Government officials gathering public input on a massive Great Lakes water levels study were told during a meeting in Michigan to tread lightly when tinkering with the lakes.
The $15 million study funded by the International Joint Commission is examining whether actions are needed to help stabilize water levels in lakes Superior, Michigan and Huron. The IJC advises the U.S. and Canadian governments on Great Lakes.
Few of the 75 people at a meeting Saturday at Grand Valley State University's Annis Water Resources Institute called for a quick fix, The Muskegon Chronicle reported.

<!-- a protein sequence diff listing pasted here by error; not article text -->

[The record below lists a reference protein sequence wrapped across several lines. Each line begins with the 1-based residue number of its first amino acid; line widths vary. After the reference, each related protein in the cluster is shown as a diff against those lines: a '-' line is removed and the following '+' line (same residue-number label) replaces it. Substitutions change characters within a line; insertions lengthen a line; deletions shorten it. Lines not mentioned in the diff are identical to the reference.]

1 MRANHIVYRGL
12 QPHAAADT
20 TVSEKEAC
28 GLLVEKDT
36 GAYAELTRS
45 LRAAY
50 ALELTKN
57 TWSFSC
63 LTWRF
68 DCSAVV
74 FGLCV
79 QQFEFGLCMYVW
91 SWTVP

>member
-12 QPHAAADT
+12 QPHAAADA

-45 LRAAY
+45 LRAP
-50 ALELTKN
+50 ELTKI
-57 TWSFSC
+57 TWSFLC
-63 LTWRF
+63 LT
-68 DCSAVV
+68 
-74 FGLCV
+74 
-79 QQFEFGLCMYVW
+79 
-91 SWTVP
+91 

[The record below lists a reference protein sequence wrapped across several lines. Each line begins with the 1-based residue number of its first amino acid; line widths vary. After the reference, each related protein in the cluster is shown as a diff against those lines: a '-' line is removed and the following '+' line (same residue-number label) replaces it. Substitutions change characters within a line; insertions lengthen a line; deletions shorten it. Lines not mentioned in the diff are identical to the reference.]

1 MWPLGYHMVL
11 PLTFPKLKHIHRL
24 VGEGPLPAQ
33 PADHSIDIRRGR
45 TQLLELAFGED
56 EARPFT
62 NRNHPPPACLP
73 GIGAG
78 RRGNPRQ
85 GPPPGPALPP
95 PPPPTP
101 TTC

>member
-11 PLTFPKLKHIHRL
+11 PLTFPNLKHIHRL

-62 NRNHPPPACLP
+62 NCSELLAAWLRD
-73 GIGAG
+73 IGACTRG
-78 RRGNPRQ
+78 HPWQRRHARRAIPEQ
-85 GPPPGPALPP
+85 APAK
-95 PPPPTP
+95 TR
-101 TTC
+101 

"I've lived on Lake Michigan for a long time, and I've seen lake levels go up and go down," said Bob Wygant of North Muskegon. "If you want my advice, leave things alone and let nature take care of it."
Great Lakes water levels fluctuate slightly from year to year and more widely over roughly 30-year cycles. Over the past decade, data show water levels in lakes Michigan, Huron and Superior declined.
A team of U.S. and Canadian scientists is studying what is behind the lower lake levels.